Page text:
(h/t Raw Story)
Matt Simmons thinks so.
Simmons said the US government should immediately take the effort to plug the leak out of the hands of BP and put the military in charge.
"Probably the only thing we can do is create a weapons system and send it down 18,000 feet and detonate it, hopefully encasing the oil," he said.
His idea echoes that of a Russian newspaper that earlier this month suggested the US detonate a small nuclear bomb to seal the oil beneath the sea. Komsomoloskaya Pravda argued in an editorial that Russia had successfully used nuclear weapons to seal oil spills on five occasions in the past.
No, see..."probably" isn't going to cut it for me.
That video is a pretty decent overview of how the Russians have tackled blown wells with nuclear devices, but it doesn't really look at the ecological price attached to detonating a nuclear device in an ecologically sensitive area, or how to contain the toxic waste generated by such an explosion.
David Neiwert wrote about this awhile ago, and some of the comments really sent chills down my spine.
Its possible that the device would create the requisite cavity which would then chimney (thus sealing the cavity). BUT - you are detonating below sea level - water will flash to steam within a few milliseconds after detonation. If you want to see what happens when water flashes at 0 time plus a millsecond or two, google on Baneberry (a sub-surface test that went December of 1969) and look at that vent cloud. You are talking about superheated and very radio-active steam. That steam will find any fissure. The gamma, and beta shot into the ocean would be pretty awful...(read the rest)
I Googled the term Baneberry and found this photo at the Nevada Division of Environmental Protection (EPA):
That plume is the "vent". That vent is radioactive steam. Mmmmhmmm.
What are the chances it would stop the leak(s)?
According to Simmons, there's another plume in the same field that's even bigger and stronger than the original leak. He argues that a nuclear device would close them both off. Probably. Maybe.
Did I mention that Simmons isn't a nuclear engineer? He's a private investor in energy ventures. Bottom line for me? I see no reason to place any confidence in what someone who may have a clear conflict of interest suggests as a solution.
How it works
This Christian Science Monitor article has some details:
Weapons labs in the former Soviet Union developed special nukes for use to help pinch off the gas wells. They believed that the force from a nuclear explosion could squeeze shut any hole within 82 to 164 feet (25 to 50 meters), depending on the explosion's power. That required drilling holes to place the nuclear device close to the target wells.
Several articles around the web reason it out as the lesser of two evils in cases where all other efforts have failed. Indeed, the scientist in the video says there are two options: nuclear and drilling a second well. Drilling a second well would take months, as we already know.
In nukes we trust?
There's a lot of information people would have to accept on trust, especially people like me who have visions of nuclear fallout and mutated sea monsters as the result of something like this. For instance, MNN.com's Shea Gunther says:
I wonder, have they considered blasting it with a nuke? The Russians first did it in 1966, four more followed in 1979 with only one failing to stop the leak. A nuke would collapse the hole carrying the oil in the Gulf and would neatly seal things up. At that water depth any radiation would be contained. I'm sure the U.S. government could rustle something up quick in their stockpile, and we could have this sucker tied up by the weekend.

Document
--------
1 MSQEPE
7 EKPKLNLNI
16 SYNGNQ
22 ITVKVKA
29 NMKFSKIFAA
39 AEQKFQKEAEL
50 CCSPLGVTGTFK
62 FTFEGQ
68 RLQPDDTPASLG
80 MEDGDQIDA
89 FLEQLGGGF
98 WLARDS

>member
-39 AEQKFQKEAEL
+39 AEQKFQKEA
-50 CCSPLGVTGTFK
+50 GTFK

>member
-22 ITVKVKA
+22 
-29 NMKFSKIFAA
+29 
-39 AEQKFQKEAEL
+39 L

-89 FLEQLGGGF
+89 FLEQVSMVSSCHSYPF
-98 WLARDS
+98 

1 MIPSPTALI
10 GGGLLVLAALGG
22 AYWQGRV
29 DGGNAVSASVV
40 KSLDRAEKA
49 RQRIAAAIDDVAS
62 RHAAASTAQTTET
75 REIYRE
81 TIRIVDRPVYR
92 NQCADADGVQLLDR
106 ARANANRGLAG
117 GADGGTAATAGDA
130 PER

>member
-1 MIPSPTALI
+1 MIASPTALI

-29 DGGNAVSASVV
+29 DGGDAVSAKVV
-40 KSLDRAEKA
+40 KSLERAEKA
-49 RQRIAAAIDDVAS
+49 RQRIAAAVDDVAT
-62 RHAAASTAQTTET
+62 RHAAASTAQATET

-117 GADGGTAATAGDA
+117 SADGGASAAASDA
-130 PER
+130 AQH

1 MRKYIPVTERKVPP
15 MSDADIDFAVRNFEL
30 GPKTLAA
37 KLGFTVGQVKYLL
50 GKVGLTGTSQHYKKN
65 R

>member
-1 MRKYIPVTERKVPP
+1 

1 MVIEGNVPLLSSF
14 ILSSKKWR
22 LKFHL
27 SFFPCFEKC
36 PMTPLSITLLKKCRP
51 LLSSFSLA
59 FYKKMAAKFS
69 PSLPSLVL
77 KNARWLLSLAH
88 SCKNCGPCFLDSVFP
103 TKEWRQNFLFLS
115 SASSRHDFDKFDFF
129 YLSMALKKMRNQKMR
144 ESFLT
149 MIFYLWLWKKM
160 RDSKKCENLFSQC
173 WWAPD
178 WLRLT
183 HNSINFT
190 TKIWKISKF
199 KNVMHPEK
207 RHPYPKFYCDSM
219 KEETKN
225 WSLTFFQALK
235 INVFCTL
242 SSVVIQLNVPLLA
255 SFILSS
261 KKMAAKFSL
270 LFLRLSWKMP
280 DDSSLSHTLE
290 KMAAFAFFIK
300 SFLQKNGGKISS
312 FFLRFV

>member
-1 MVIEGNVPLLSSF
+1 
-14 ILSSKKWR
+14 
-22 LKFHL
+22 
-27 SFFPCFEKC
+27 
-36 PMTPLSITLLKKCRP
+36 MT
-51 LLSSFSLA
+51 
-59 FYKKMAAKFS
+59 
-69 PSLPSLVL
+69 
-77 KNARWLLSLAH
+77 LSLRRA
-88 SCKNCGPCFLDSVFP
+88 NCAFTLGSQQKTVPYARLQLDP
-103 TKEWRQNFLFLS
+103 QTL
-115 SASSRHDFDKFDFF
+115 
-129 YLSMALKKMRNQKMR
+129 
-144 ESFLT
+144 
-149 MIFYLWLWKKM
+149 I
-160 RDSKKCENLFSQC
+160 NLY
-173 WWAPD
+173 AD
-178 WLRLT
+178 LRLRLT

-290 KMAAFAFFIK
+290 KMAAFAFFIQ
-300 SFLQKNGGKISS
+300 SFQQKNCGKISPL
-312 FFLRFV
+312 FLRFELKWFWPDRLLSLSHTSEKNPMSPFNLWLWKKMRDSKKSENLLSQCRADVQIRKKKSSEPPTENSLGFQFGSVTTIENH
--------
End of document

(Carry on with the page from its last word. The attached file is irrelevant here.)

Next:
My problem: I can't find any written empirical evidence that the fallout would be contained at that water depth. In fact, it appears to me from the comments on Dave's post that there's a very real risk of toasting everything within a couple of miles and shooting radioactive steam into the atmosphere for good measure.
What about regular conventional explosives?
As I understand it, the goal with any explosive device is to cause the hole to collapse on itself. According to some experts, the problem with conventional explosives is the same problem other solutions are bumping against: this well is so deep and subject to such severe pressure that there's no empirical evidence available to support or refute the claim conventional explosives would succeed. If they didn't succeed, the problem might be made even worse.
This is an incredibly frustrating problem, not only because of the draconian measures needed to stop the spillage, but because we're being asked to take so much on faith when it comes to the steps needed to stop the leak and clear the oil.
- We're told dispersants are non-toxic but hazmat suits are needed and the manufacturer's own instructions recommend they not come in contact with bare skin.
- We haven't been told what kind of impact dropping all that mud has, particularly when mixed with oil.
- We have no idea how long it will take the microbial agents to eat the oil and clear the water.
- We have absolutely no clue as to whether a nuclear device will work and if it does, whether it will do so at the expense of all living things for years to come.
- Worst of all, no one has any faith in the information we're receiving from BP, because they have not been forthright with us and appear to be acting in their best interests rather than our own.
I wasn't a rocket scientist in school, but common sense tells me the nuclear option may not be the best one.
And then, there's this map from NOAA which tells us that the breach in the pipeline is adjacent to a munitions dump.
Prior planning prevents piss-poor performance. Someone once gave me that advice. Too bad Halliburton, BP, Transocean and the MMS ignored it.